diag(a,0) | diag(a,0) | square diagonal matrix whose nonzero values are the elements of a |
rand(3,4) | random.rand(3,4) | random 3x4 matrix |
linspace(1,3,4) | linspace(1,3,4) | 4 equally spaced samples between 1 and 3, inclusive |
[x,y]=meshgrid(0:8,0:5) | mgrid[0:9.,0:6.] or meshgrid(r_[0:9.],r_[0:6.] | two 2D arrays: one of x values, the other of y values |
ogrid[0:9.,0:6.] or ix_(r_[0:9.],r_[0:6.] | the best way to eval functions on a grid | |
[x,y]=meshgrid([1,2,4],[2,4,5]) | meshgrid([1,2,4],[2,4,5]) | |
ix_([1,2,4],[2,4,5]) | the best way to eval functions on a grid | |
repmat(a, m, n) | tile(a, (m, n)) | create m by n copies of a |
[a b] | concatenate((a,b),1) or hstack((a,b)) or column_stack((a,b)) or c_[a,b] | concatenate columns of a and b |
[a; b] | concatenate((a,b)) or vstack((a,b)) or r_[a,b] | concatenate rows of a and b |
max(max(a)) | a.max() | maximum element of a (with ndims(a)<=2 for matlab) |
max(a) | a.max(0) | maximum element of each column of matrix a |
max(a,[],2) | a.max(1) | maximum element of each row of matrix a |
max(a,b) | maximum(a, b) | compares a and b element-wise, and returns the maximum value from each pair |
norm(v) | sqrt(dot(v,v)) or np.linalg.norm(v) | L2 norm of vector v |
a & b | logical_and(a,b) | element-by-element AND operator (Numpy ufunc) See note LOGICOPS |
a | b | logical_or(a,b) | element-by-element OR operator (Numpy ufunc) See note LOGICOPS |
bitand(a,b) | a & b | bitwise AND operator (Python native and Numpy ufunc) |
bitor(a,b) | a | b | bitwise OR operator (Python native and Numpy ufunc) |
inv(a) | linalg.inv(a) | inverse of square matrix a |
pinv(a) | linalg.pinv(a) | pseudo-inverse of matrix a |
rank(a) | linalg.matrix_rank(a) | matrix rank of a 2D array / matrix a |
a\b | linalg.solve(a,b) if a is square; linalg.lstsq(a,b) otherwise | solution of a x = b for x |
b/a | Solve a.T x.T = b.T instead | solution of x a = b for x |
[U,S,V]=svd(a) | U, S, Vh = linalg.svd(a), V = Vh.T | singular value decomposition of a |
chol(a) | linalg.cholesky(a).T | cholesky factorization of a matrix (chol(a) in matlab returns an upper triangular matrix, but linalg.cholesky(a) returns a lower triangular matrix) |
[V,D]=eig(a) | D,V = linalg.eig(a) | eigenvalues and eigenvectors of a |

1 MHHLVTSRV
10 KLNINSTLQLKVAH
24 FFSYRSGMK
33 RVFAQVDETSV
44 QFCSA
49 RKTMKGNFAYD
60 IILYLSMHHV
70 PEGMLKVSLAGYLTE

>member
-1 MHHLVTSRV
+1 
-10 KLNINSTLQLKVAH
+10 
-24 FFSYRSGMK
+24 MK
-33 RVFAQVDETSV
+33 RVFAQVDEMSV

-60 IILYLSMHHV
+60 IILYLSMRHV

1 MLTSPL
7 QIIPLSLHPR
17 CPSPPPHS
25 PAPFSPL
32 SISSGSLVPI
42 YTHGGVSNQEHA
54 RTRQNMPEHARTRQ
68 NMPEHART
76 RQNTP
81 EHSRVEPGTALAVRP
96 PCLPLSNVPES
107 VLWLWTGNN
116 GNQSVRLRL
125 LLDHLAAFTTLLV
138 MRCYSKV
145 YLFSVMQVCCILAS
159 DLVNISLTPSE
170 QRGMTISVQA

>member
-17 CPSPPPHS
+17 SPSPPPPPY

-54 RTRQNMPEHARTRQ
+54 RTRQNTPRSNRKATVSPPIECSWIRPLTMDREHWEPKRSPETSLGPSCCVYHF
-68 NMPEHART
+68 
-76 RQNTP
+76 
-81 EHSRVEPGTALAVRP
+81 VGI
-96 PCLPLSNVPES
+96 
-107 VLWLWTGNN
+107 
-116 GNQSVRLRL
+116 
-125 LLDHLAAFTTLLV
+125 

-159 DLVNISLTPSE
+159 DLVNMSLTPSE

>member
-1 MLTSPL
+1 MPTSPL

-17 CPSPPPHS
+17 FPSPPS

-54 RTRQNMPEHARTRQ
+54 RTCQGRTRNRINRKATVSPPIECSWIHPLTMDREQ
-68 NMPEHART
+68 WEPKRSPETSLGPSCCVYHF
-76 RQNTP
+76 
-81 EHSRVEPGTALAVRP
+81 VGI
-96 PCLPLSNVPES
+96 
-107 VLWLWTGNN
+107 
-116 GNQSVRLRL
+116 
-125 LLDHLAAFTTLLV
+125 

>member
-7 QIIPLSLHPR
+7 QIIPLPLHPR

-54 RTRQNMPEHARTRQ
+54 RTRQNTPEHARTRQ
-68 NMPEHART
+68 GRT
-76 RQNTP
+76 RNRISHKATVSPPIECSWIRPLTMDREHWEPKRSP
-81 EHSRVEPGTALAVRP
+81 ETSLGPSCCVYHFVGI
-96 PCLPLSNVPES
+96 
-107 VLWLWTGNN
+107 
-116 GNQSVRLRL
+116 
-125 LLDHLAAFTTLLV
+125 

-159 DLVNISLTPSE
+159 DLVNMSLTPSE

[V,D]=eig(a,b) | V,D = np.linalg.eig(a,b) | eigenvalues and eigenvectors of a, b |
[V,D]=eigs(a,k) | find the k largest eigenvalues and eigenvectors of a | |
[Q,R,P]=qr(a,0) | Q,R = scipy.linalg.qr(a) | QR decomposition |
[L,U,P]=lu(a) | L,U = scipy.linalg.lu(a) or LU,P=scipy.linalg.lu_factor(a) | LU decomposition (note: P(Matlab) == transpose(P(numpy)) ) |
conjgrad | scipy.sparse.linalg.cg | Conjugate gradients solver |
fft(a) | fft(a) | Fourier transform of a |
ifft(a) | ifft(a) | inverse Fourier transform of a |
sort(a) | sort(a) or a.sort() | sort the matrix |
[b,I] = sortrows(a,i) | I = argsort(a[:,i]), b=a[I,:] | sort the rows of the matrix |
regress(y,X) | linalg.lstsq(X,y) | multilinear regression |
decimate(x, q) | scipy.signal.resample(x, len(x)/q) | downsample with low-pass filtering |
unique(a) | unique(a) | |
squeeze(a) | a.squeeze() |
Notes¶
Submatrix: Assignment to a submatrix can be done with lists of indexes using the ix_ command. E.g., for 2d array a, one might do: ind=[1,3]; a[np.ix_(ind,ind)]+=100.
HELP: There is no direct equivalent of MATLAB’s which command, but the commands help and source will usually list the filename where the function is located. Python also has an inspect module (do import inspect) which provides a getfile that often works.
INDEXING: MATLAB® uses one based indexing, so the initial element of a sequence has index 1. Python uses zero based indexing, so the initial element of a sequence has index 0. Confusion and flamewars arise because each has advantages and disadvantages. One based indexing is consistent with common human language usage, where the “first” element of a sequence has index 1. Zero based indexing simplifies indexing. See also a text by prof.dr. Edsger W. Dijkstra.